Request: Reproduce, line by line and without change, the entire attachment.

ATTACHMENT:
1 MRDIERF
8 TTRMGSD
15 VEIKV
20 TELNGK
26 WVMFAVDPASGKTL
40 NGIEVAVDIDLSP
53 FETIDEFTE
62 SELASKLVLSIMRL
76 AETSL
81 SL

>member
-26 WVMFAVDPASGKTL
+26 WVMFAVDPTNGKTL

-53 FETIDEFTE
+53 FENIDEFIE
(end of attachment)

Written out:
1 MRDIERF
8 TTRMGSD
15 VEIKV
20 TELNGK
26 WVMFAVDPASGKTL
40 NGIEVAVDIDLSP
53 FETIDEFTE
62 SELASKLVLSIMRL
76 AETSL
81 SL

>member
-26 WVMFAVDPASGKTL
+26 WVMFAVDPTNGKTL

-53 FETIDEFTE
+53 FENIDEFIE